More recently, Universal Music Group used CDS for its first copy-protected U.S. title, More Fast and Furious (a sequel to the soundtrack of the movie The Fast and the Furious). But unlike BMG, Universal openly acknowledged the copy protection on both the packaging and an insert card, stating that the disc might be incompatible with some CD players. The label also instructed its retailers to accept any disc returns and to give refunds to anyone who had problems.
It's not known how many discs have been released with copy protection worldwide. Macrovision claims that the major labels have sold millions of discs that use SAV3 with no complaints about compatibility. SAV3 is one of the more flexible and liberal systems since only computer copying is prevented. Sony DADC says 10 million discs comprising 500 albums have been released with its key2audio system, which prevents PC playback or copying. It, too, claims that complaints have been negligible. Yet key2audio might be responsible for the troubles I and others experienced with last summer's Celebrity from 'N Sync, released by Zomba Records. That CD appeared in British, American, and European versions, each containing a different number of tracks and using varying degrees of an unidentified copy-protection scheme believed by many experienced observers to be key2audio.
Rights and Wrongs Rather than unleash a barrage of copy-protected titles here in the U.S. and face a series of stiff legal challenges, the major labels have chosen to fight the early skirmishes in Europe. As of early February, Universal's More Fast and Furious was the only copy-protected CD released in the U.S. with full disclosure of possible playback problems.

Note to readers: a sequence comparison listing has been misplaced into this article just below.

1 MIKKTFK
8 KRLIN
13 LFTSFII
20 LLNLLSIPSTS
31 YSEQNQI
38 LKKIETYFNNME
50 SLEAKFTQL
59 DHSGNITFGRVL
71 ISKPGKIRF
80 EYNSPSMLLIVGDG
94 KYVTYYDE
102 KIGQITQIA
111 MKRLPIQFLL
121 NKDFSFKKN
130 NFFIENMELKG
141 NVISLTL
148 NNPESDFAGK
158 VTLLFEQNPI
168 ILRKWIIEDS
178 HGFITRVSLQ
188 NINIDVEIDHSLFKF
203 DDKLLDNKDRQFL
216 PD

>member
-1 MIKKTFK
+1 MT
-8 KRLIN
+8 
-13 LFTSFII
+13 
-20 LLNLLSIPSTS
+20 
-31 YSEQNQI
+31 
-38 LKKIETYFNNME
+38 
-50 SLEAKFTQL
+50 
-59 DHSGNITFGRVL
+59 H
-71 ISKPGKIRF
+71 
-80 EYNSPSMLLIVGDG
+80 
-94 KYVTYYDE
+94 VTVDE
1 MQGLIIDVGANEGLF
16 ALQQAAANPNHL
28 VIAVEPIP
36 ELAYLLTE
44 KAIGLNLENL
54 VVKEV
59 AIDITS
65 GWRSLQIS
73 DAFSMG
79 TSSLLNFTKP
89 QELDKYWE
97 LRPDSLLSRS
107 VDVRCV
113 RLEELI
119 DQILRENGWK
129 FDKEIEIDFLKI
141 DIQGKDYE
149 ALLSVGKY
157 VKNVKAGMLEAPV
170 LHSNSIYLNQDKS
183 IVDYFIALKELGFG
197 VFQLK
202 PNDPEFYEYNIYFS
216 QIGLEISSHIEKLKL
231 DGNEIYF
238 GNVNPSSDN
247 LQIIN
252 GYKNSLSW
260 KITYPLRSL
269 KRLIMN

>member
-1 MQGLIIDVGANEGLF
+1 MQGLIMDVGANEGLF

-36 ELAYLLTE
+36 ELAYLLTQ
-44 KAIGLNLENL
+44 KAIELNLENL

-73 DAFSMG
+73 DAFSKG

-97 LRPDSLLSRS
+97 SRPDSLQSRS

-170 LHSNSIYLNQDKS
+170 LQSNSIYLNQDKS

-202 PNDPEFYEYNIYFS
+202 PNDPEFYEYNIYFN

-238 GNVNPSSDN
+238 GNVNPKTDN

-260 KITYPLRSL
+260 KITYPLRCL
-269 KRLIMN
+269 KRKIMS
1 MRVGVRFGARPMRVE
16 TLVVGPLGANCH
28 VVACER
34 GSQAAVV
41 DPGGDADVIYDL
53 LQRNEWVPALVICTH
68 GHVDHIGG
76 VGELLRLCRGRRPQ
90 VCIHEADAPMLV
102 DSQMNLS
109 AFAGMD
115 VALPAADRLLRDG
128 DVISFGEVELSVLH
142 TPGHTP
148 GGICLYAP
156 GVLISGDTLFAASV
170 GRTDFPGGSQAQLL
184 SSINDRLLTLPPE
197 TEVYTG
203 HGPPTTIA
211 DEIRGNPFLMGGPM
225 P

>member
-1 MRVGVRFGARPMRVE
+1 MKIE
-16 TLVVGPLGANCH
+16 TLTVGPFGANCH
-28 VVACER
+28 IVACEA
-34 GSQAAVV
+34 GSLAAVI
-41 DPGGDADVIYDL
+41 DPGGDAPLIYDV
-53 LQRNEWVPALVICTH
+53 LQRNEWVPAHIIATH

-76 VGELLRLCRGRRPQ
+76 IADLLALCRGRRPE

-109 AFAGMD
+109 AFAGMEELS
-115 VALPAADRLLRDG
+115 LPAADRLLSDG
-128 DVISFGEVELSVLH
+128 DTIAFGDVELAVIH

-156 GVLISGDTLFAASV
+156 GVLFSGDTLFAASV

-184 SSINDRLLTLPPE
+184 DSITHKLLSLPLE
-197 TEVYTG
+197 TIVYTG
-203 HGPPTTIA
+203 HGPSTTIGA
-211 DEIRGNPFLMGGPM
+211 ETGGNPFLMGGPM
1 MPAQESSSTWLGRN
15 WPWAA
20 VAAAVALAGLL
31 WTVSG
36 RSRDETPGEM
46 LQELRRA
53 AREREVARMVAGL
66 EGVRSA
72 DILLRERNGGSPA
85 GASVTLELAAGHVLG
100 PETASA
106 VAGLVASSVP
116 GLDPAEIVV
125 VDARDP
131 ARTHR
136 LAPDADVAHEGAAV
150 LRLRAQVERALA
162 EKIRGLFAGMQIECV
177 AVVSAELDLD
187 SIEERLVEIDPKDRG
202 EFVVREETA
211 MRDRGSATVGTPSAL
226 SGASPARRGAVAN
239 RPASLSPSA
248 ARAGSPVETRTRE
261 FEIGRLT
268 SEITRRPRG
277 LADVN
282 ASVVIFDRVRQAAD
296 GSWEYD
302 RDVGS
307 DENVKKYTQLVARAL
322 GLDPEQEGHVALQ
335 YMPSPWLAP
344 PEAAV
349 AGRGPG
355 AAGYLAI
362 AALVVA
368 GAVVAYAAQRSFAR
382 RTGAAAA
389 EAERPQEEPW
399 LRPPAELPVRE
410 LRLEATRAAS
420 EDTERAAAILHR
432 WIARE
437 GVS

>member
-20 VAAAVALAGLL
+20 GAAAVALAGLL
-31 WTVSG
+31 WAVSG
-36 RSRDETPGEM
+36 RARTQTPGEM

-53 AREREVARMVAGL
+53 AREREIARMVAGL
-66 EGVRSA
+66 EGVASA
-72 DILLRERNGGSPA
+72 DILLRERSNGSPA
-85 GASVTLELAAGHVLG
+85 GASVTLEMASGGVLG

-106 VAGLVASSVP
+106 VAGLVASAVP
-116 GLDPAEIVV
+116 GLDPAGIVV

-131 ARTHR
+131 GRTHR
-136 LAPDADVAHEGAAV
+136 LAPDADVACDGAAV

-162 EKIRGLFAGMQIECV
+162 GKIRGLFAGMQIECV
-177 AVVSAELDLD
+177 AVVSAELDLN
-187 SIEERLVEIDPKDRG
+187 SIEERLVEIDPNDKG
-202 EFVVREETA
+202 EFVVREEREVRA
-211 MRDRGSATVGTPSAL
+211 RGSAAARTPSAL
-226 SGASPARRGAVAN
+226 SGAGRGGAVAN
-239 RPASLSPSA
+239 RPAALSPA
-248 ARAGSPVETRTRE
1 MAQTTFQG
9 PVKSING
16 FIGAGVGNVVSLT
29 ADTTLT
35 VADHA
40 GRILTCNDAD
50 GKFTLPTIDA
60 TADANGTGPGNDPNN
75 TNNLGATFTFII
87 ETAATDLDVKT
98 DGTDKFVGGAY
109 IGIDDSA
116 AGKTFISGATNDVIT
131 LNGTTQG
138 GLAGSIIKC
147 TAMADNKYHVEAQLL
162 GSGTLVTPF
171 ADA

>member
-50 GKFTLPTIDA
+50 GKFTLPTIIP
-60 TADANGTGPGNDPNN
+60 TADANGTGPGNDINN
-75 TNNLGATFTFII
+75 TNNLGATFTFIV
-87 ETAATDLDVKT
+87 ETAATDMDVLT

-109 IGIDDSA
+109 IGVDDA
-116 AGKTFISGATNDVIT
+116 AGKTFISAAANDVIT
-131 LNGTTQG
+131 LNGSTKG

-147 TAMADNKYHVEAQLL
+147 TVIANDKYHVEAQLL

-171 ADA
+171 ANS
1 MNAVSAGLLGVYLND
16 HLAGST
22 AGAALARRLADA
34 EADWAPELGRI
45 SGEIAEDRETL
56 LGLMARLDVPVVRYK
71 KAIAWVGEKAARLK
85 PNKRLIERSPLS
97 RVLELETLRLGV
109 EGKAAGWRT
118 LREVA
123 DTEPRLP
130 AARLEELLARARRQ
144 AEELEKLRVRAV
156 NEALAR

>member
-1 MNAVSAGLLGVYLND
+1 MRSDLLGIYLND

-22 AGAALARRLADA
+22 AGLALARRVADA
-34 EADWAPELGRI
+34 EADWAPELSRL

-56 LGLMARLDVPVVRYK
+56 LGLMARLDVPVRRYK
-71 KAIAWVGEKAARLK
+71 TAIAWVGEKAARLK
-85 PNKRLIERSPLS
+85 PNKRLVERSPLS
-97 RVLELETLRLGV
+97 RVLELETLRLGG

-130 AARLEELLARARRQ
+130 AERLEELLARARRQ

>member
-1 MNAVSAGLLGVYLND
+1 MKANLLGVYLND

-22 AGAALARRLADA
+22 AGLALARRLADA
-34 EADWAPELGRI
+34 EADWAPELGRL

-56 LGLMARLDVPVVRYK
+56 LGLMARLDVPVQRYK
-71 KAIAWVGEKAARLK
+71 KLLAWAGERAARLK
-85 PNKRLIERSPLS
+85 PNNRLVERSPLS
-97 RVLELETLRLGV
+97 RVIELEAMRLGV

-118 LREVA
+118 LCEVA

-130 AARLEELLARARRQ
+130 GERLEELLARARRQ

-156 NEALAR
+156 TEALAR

The labels chose Europe as the target for these draconian measures because CDs are much more expensive there, providing an extra incentive for people to make multiple copies on inexpensive computer burners and blank discs. And unlike the U.S., European countries have no legal mechanism in place that authorizes consumers to make digital copies in exchange for a royalty.
Here in America we have the 1992 Audio Home Recording Act (AHRA). In this compromise between the electronics and music industries, Congress levied a royalty payment on standalone digital-audio recorders and blank media. The royalty, which is included in the purchase price of the products, goes to compensate content owners and artists for the copies buyers are presumed to make.
Although it's easy enough to use a CD-ROM drive to copy a CD onto a hard-disk drive, computers were not included in the AHRA because Congress deemed them to have "substantial noninfringing uses" under copyright law, such as backing up data. Few in 1992 could have foreseen how the emergence of Internet file sharing and data-compression schemes such as MP3 would encourage many people to use their computers to make cheap, royalty-free copies of CDs. Fewer still could have envisioned the impact all of that copying would have on the recording industry's worldwide sales and revenue. Not surprisingly, the personal computer is now the main target for copy-prevention systems.
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